Kick turns are the way that ski tourers get up steep hillsides, turning the skis quickly and efficiently around sharp corners when the hill is too steep to allow a “5 point” style gradual turn around a corner as one can do in flatter terrain. The first step of a kick turn involves nearly a ballet move, as your upper foot is brought quickly around in the opposite direction to your lower foot to rest above your current track. Then you move your poles uphill and shift the weight onto the upper foot, potentially kick the back foot out to release the toe (the heel of your foot is not attached to the ski when in touring mode) and turn the lower ski around your upper leg’s boot cuff to bring it into a parallel track. And off you go. These turns are known as “conversions” in French. Once the technique is firmly mastered, you do not need to even break stride to complete a conversion turn.
The day was completed with a lovely four course hot meal at the Bonatti hut (the salad included fresh pomegranate and apple !), as well as hot showers ! Climbing skins were hung up to dry and boot liners were pulled out to allow for drying overnight. The Bonatti hut is a rather cush example of a mountain hut compared to many – the beds and pillows are nice, with a decent amount of personal space (despite sleeping dormitory style) and most of us got a good sleep.
The weather forecast was not ideal to do a long ski tour on Sunday so the guides proposed doing many technical workshops or a smaller tour as a choice. So everyone was spared a super early alpine start as would have been required for a longer tour, meeting at 9am after a leisurely breakfast and many cups of tea and coffee. After a pep talk from Jo on positive thinking and learning something from every day you have, even challenging days, everyone split into groups.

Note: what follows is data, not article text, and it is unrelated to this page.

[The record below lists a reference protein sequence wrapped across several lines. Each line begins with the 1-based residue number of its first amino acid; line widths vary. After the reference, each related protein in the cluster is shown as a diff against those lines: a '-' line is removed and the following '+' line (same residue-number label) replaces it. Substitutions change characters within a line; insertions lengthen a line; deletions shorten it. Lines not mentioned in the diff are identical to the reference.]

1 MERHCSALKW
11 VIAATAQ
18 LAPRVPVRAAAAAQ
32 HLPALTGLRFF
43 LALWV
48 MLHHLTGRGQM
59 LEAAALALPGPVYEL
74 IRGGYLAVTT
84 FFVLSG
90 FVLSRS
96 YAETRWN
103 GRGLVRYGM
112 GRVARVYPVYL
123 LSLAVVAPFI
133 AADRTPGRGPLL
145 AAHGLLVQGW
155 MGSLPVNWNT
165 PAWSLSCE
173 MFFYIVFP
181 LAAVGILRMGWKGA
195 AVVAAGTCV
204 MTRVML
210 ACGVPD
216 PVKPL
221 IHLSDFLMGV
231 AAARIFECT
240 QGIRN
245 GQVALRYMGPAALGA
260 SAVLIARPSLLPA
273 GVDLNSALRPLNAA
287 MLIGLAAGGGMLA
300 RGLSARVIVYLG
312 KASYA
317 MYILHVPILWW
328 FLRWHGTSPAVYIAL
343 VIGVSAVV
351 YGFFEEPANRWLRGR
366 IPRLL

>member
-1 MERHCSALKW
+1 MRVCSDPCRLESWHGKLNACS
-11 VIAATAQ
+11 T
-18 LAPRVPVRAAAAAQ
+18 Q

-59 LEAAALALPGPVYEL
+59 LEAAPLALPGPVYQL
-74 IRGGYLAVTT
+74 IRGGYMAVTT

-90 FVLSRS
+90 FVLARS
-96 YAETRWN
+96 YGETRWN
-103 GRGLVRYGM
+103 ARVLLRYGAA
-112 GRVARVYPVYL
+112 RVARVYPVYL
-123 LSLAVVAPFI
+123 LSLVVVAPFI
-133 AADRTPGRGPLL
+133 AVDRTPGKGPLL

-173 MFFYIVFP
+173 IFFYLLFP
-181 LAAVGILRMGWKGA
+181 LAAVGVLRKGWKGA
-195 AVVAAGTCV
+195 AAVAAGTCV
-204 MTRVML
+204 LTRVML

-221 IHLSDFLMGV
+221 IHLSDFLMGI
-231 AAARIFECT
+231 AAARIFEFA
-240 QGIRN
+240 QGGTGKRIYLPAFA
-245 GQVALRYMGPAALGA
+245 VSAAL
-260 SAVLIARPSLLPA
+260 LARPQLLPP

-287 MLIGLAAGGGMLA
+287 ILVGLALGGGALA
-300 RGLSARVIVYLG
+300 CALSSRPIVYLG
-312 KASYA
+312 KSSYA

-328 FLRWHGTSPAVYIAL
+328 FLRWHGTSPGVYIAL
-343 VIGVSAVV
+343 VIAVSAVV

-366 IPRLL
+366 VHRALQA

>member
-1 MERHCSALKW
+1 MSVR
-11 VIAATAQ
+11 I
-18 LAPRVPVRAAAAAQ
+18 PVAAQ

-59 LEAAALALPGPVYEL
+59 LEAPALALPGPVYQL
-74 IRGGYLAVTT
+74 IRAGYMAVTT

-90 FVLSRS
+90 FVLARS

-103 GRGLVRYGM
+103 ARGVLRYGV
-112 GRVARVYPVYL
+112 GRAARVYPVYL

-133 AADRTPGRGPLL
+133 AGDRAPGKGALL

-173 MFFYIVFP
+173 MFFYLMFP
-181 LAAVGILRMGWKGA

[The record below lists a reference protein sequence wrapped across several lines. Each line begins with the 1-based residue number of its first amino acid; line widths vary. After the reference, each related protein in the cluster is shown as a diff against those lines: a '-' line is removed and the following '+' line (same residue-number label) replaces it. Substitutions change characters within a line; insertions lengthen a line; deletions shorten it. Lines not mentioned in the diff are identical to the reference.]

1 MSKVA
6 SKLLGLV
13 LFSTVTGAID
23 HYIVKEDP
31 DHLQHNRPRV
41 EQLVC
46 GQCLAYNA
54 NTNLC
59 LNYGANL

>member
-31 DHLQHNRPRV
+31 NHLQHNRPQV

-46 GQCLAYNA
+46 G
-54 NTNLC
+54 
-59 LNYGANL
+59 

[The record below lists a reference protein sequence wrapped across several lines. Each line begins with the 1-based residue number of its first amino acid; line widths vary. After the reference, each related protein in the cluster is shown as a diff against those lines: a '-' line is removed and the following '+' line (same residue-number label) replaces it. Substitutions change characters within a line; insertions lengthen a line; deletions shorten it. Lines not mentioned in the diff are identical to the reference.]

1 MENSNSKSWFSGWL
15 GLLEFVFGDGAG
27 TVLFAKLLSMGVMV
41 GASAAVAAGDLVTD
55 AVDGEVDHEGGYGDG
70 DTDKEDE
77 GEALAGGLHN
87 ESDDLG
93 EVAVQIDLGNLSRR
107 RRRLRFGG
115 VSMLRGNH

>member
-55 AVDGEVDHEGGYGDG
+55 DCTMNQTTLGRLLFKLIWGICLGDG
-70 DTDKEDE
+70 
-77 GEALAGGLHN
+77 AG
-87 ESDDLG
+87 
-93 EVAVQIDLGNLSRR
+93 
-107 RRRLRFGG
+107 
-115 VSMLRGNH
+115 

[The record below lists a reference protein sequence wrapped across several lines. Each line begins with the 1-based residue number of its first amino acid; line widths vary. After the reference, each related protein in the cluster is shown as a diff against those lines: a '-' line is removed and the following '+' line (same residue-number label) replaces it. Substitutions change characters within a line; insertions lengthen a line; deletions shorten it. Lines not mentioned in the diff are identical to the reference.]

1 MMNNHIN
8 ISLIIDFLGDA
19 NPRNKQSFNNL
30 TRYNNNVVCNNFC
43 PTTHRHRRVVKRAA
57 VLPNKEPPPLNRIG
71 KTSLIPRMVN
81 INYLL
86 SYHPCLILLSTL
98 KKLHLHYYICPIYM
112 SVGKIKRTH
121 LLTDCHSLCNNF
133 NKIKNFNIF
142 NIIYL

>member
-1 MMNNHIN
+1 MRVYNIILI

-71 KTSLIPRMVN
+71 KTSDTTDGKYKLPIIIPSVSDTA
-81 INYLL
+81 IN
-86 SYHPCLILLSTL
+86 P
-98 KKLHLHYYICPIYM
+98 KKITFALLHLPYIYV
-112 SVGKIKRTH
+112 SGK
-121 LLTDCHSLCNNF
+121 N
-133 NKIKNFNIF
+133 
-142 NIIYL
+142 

Some chose to stay with one guide and learn more mountain skills such as crevasse rescue and other mountain safety techniques and others went on a short ski tour with the other three guides, up to the Tête Entre Deux Sauts above the Bonatti hut. The ski back down to the hut was challenging for most everyone, as the day was an entire white out with little way to tell how the hill was falling away from you. The snow was fresh, deep and heavy rather than light and powdery. But everyone had fun and the guides were sure everyone stayed in a sight line due to the fog. Once back at the hut, everyone did a transceiver search workshop. The women learned to use their transceivers to find buried avalanche victims, and the proper technique to probe for someone buried under the snow and then dig them out.
At the hut we ate sack lunches (the hut packed lunches for those who did not carry their own) and put skis and packs back on to head through the woods and down the hill. The snow became heavier still in the woods, and after a break for some play and group shots at Lavachey we headed in “skate ski” mode down the trail back the 10km towards Planpincieux. Some women had developed blisters during the ski tour, but more importantly everyone developed their back country mountain skills and their friendships.
Once back in Chamonix, we all headed to the MBC to enjoy a round of beers, nachos and the raffle that gave away some grab bag goodies from Swatch, Colltex and Scott. As a grand prize, Scott gave away a pair of freeride skis. Rather than simply picking a number out of the pot, the winner was decided via several rounds of very animated “rock, paper, scissors” ! A fun weekend for all.